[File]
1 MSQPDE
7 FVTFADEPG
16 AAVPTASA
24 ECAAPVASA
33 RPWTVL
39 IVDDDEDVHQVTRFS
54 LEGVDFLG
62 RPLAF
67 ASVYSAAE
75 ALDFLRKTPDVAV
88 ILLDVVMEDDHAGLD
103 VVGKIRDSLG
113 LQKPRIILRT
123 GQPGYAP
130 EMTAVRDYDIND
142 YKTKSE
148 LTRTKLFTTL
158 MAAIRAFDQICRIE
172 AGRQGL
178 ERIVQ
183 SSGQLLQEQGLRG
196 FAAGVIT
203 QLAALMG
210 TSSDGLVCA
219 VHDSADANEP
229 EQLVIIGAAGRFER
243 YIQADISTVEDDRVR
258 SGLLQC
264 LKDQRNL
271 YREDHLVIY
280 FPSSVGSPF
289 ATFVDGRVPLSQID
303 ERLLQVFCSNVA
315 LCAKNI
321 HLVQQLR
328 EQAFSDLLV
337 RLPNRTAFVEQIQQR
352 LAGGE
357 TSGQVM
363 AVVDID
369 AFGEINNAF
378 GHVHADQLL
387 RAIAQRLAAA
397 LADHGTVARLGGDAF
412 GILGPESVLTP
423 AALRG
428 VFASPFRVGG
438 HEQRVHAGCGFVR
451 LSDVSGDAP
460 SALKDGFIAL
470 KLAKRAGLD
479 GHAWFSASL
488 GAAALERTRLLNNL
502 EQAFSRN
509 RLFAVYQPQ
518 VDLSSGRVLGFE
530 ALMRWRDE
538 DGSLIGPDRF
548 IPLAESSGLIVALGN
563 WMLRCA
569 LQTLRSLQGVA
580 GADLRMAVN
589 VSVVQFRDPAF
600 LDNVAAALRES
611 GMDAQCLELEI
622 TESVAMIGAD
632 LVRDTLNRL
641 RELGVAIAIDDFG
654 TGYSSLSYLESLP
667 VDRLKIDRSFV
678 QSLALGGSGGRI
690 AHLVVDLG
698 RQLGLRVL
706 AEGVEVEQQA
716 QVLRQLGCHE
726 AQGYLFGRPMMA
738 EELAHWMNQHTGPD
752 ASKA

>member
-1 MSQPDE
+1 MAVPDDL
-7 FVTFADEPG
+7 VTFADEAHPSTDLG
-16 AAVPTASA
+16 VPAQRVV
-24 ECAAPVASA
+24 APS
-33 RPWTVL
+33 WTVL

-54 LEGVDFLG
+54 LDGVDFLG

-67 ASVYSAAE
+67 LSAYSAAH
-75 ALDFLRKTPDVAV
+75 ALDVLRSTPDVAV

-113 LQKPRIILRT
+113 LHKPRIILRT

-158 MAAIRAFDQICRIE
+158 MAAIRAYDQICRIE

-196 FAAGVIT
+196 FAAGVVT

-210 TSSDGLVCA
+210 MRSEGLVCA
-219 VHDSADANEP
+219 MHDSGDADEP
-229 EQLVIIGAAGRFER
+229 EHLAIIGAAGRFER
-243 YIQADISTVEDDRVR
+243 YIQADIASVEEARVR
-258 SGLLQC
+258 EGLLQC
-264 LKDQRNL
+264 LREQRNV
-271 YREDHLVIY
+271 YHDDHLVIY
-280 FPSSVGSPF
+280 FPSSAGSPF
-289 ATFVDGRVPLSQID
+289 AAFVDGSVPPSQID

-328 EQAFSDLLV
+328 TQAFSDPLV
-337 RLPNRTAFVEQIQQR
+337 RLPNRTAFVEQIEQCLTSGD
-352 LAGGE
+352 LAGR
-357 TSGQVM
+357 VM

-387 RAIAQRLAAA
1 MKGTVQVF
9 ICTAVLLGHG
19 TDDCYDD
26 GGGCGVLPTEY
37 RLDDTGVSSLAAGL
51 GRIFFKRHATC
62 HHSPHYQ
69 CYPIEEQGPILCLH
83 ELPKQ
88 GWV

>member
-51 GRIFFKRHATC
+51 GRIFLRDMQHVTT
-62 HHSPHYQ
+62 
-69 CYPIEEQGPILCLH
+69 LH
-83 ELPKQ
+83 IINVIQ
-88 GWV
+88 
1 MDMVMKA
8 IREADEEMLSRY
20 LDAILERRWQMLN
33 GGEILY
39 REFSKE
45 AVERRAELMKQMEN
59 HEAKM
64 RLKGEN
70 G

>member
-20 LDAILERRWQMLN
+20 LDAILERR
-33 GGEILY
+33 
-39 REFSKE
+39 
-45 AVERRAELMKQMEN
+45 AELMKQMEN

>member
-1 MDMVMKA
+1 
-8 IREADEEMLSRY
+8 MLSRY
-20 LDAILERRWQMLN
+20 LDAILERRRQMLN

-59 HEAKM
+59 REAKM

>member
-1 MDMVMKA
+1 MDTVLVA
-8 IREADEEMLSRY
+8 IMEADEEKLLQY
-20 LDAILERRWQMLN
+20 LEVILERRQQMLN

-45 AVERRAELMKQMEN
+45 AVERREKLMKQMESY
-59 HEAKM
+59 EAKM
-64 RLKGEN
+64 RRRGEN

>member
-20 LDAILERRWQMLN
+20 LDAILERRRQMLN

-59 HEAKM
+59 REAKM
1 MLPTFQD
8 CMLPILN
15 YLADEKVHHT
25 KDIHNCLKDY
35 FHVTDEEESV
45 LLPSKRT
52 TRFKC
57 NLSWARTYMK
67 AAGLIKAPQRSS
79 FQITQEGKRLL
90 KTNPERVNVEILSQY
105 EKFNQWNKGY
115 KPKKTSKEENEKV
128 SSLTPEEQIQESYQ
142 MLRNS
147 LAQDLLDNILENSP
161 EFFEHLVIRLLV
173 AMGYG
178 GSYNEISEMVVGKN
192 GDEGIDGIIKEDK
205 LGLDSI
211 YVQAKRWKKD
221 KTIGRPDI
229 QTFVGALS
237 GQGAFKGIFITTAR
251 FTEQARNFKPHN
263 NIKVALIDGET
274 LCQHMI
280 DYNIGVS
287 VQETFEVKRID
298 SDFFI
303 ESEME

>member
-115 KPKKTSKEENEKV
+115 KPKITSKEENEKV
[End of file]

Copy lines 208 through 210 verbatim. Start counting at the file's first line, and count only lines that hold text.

128 SSLTPEEQIQESYQ
142 MLRNS
147 LAQDLLDNILENSP